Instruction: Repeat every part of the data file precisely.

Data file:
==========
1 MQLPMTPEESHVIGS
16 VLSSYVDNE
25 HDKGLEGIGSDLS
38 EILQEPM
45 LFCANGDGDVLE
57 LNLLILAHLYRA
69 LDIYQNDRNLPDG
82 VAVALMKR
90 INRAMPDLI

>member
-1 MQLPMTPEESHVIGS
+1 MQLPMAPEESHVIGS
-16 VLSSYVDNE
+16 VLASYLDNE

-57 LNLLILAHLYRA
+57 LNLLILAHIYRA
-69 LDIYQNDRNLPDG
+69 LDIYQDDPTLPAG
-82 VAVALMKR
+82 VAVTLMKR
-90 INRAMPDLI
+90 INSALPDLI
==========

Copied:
1 MQLPMTPEESHVIGS
16 VLSSYVDNE
25 HDKGLEGIGSDLS
38 EILQEPM
45 LFCANGDGDVLE
57 LNLLILAHLYRA
69 LDIYQNDRNLPDG
82 VAVALMKR
90 INRAMPDLI

>member
-1 MQLPMTPEESHVIGS
+1 MQLPMAPEESHVIGS
-16 VLSSYVDNE
+16 VLASYLDNE

-57 LNLLILAHLYRA
+57 LNLLILAHIYRA
-69 LDIYQNDRNLPDG
+69 LDIYQDDPTLPAG
-82 VAVALMKR
+82 VAVTLMKR
-90 INRAMPDLI
+90 INSALPDLI